In which a cult classic and its fanbase get the documentary they deserve.

Disclosure: Andre Gower's Wolfman's Got Nards features talking-head testimonials from a few people I consider pals. Didn't impact my opinion of the film, but if that sort of thing matters to you - now you know! 

I remember everything about the first time I saw The Monster Squad.

I remember being excited when my mother announced we were going (I was huge into monsters at the time), I remember having a last-minute anxiety attack on the drive over (what if it was too scary??), I remember the theater where we saw the film (the long-since vanished Loews Chisholm in Plano, Texas), and I remember how drunk in love I was by the time the credits rolled. I didn't have much context for Fred Dekker's film - I'd seen only a few horror movies by that point, all of which were mild by comparison - but I knew I was crazy about it. Inspired, even: a few weeks later, I landed in hot water with my Sunday school teacher when I sketched Frankenstein after being invited to "draw a picture of Jesus". 

Seeing The Monster Squad at that age further instilled in me a lifelong love of monsters, not to mention the love I feel for the horror genre today. Sure, certain segments of the film geek population like to dismissively wave away the love many '80s kids feel for movies like The Monster Squad, Clue or The Goonies (the implication being that each film's fanbase is coasting largely on nostalgia), but I maintain that my love is genuine. I saw The Monster Squad at the perfect time, and I'm thankful for the impact it had in my development as a film lover. I think a lot of us are.

Now there's a Monster Squad documentary, and it seems to have been made with the express purpose of returning that thankfulness to fans. Directed by The Monster Squad star Andre Gower (who played Sean in the film), Wolfman's Got Nards is a love letter to the entire history of Dekker's film, from the cast members to the makeup artists who brought the movie's creature designs to life, from the obsessed fans to the horror filmmakers who wouldn't be where they are today without it.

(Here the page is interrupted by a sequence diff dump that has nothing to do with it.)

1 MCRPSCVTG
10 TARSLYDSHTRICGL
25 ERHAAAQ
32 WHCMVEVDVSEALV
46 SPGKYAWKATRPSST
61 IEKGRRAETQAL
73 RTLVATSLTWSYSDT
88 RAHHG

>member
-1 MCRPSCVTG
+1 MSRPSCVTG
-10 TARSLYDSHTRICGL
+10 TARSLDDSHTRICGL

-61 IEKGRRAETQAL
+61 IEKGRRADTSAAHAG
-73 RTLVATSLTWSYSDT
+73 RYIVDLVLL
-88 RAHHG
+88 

Gower walks us through the film's entire history: interviews with Dekker and screenwriter Shane Black cover the earliest stages of the film's development (Black's pitch: "It's The Little Rascals meet the Universal Monsters"), an impressive number of cast members appear to relay their memories from the shoot, filmmakers and present-day film bloggers pop up to offer their commentary on the film's place in '80s movie history, and - quite refreshingly - everyone involved is very candid about how poorly The Monster Squad was received upon release. 

This, it turns out, is very important. There are times where Wolfman's Got Nards feels a little surface level, a feature-length version of the sort of retrospectives you might find attached to a 20th anniversary DVD release, but every time this threatens to occur, the doc takes another unexpected turn. Nothing revelatory, mind you, but acknowledging things like the film's problematic '80s dialogue (which includes an unfortunate and cavalier use of the word "faggot"), the sense of failure Dekker felt after the film didn't catch on with audiences, and the tragic death of star Brent Chalem (who played Horace in the film, and was gifted with one of the script's best lines) all serve to elevate this doc above what could've been a standard-issue special feature. It's not wildly substantial, to be sure - it's unlikely anything here will catch you completely off guard - but there's still plenty to chew on.

Will Wolfman's Got Nards appeal to folks who haven't seen The Monster Squad, or those who don't consider themselves fans? The former feels unlikely; this isn't a Best Worst Movie scenario, where the story being told is so incredibly unlikely that it's enough to carry newcomers through its run time. The latter feels like a safer bet: this doc pleads a very good case for fans of Dekker's film, and I think some Monster Squad grouches could be won over by the enthusiasm on display, not to mention the quality of the on-camera interviews (several unexpected faces show up, each one of them a delight). I suppose it's neither here nor there, though: the kind of person who'd watch this doc and not have their heart melted a little bit is not the kind of person I wanna be associating with, anyway.

Perhaps the greatest compliment I can give Wolfman's Got Nards is this: the moment it was over, I wanted to watch The Monster Squad again. I've seen that film more times than I can possibly count, but Gower's doc made it all feel exciting and new again for the first time in ages, and left me feeling a bit of that same excitement I felt when I caught Dekker's film on its opening weekend back in 1987. Can't ask for much more than that.

Wolfman's Got Nards will screen at the Overlook Film Festival this week in New Orleans, LA. Make a point to see it if you're there, and stay tuned for further updates on its general release as they become available.